Think back over your morning or day. What steps did you take to arrive right where you are, in this moment? Did your alarm go off this morning? Did you wake up on time? Did you get kids to school? Did you commute to work? What conversations did you have? What conversations did you listen to?
We live in a busy world. We experience noise and activity from the moment our alarms go off in the morning, to arriving at work, to going home in the evening. We fill empty spaces with TV and radio, social media and phone conversations. And we juggle relationships, careers, home lives—not to mention hopes and plans for the future.
Jesus promises peace within the noise and activity. He says, "Peace is what I leave with you; it is my own peace that I give you. I do not give it as the world does. Do not be worried and upset; do not be afraid" (John 14:27 GNT). This is good news! But turning to Jesus's peace during our morning routines or a stressful meeting can seem unrealistic. And if we do manage to pause and be quiet, will we find the peace we are looking for?
Several years ago I started attending a Centering Prayer group at my church. I joined a handful of other parishioners to simply sit in silence, making space to encounter and rest in God. Sounds simple, right?
I quickly discovered that the noise isn't just coming from my external environment. It is in the population of my own thoughts and emotions. When I stopped and quietened and listened, I was confronted with hidden anxieties. Old grievances. Conflicts that hadn't resolved. Conversations I was still processing. Grocery lists that turned into existential questions. My mind was anything but an inner sanctuary or reprieve from the world around me!
Over the years, I have used this group time to practice removing distractions—not just in my environment, but also in my own mind and heart. I have started to learn how to let go of my thoughts and anxieties in order to make room for God's presence. As I practice doing this in meditation, I am slowly learning how to keep returning to the peace Jesus offers me throughout my day.
Meditation is a longstanding Jewish and Christian tradition with roots in the pages of Scripture. In fact, it comes from two different Hebrew words that are used 58 times. The Psalms begin by declaring happy those whose "delight is in the law of the LORD, and on his law they meditate day and night" (Psalm 1:2 NRSV). Isaac goes to the fields to meditate (Genesis 24:63), and in the Gospels Jesus often withdraws from the crowds to pray (Luke 5:16). Jesus urges us to abide in God's love and gives us the Spirit to comfort and guide us (John 15:4; 14:16).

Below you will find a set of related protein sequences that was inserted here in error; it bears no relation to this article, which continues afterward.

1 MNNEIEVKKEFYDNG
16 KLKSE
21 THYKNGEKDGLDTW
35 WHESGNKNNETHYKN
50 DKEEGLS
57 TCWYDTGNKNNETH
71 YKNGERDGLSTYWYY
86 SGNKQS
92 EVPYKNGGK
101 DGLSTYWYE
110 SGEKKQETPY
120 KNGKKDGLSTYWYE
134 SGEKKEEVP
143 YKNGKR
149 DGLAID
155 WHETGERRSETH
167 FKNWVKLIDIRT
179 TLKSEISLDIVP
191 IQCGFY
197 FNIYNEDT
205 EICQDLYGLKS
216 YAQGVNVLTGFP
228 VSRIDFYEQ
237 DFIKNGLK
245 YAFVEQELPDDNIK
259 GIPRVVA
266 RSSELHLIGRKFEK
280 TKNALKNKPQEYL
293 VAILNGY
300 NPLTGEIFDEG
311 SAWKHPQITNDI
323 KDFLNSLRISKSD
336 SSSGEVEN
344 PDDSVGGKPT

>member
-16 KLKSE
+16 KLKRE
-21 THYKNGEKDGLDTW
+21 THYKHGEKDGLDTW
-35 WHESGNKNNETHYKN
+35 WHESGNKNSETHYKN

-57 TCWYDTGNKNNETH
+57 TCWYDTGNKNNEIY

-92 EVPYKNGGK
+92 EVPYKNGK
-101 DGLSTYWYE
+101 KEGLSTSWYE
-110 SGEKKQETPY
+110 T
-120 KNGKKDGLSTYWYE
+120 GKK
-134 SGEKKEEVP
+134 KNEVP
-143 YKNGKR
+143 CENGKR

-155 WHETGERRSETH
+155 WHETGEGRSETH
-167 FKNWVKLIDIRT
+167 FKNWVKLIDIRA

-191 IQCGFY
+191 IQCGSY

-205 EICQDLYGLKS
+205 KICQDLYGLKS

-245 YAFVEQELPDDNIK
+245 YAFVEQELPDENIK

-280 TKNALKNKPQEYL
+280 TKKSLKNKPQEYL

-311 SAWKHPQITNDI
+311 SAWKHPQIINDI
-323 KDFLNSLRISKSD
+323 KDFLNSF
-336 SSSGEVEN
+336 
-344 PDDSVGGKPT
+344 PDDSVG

In the third century, the Desert Fathers and Mothers devoted their lives to living contemplatively with God. One excerpt from their collected sayings illustrates the importance of cultivating union with God, exactly where you are:
"Somebody asked Anthony, 'What shall I do in order to please God?' He replied, 'Do what I tell you, which is this: wherever you go, keep God in mind; whatever you do, follow the example of Holy Scripture; wherever you are, stay there and do not move away in a hurry. If you keep to these guidelines, you will be saved.'"
Anthony taught his protégé to set his mind on God and Scripture. To not hurry through the activities or tensions of life, but to experience God's presence in everything. We are also called to continually return to the awareness of God's presence with us. As we keep God in mind, all of our actions and responses to the world can draw on this place of union with God's Spirit.
Give It a Try
There are many forms of meditation. In Celebration of Discipline Richard Foster suggests listening to God's word, reflecting on God's works, rehearsing God's deeds, and ruminating on God's law.
Here are some steps to try Centering Prayer, the practice that has been most formative in my own life. Set aside 20 minutes and pick a place where you won't be interrupted. Now listen to the words of Richard Rohr, Franciscan priest and ecumenical teacher:
"Choose a word or phrase [from the Bible or a prayer] as an expression of your intent and desire. Sit comfortably and upright, eyes closed, breathing naturally, and begin to repeat this sacred word silently. As your attention is focused on the desire behind the word, gradually let the word slip away. Rest in silence. When thoughts, images, or sensations arise, gently return to the word, a symbol of your consent to God's presence and action within you."
This may be difficult at first. Stick with it! Try it at least a few times before you consider giving up. You will start learning to direct and redirect your mind continually to God, rather than the myriad things that clamor for your attention. As you practice Christian meditation, you may notice that you begin to crave these times of stillness with God. May you find the peace Jesus promises.
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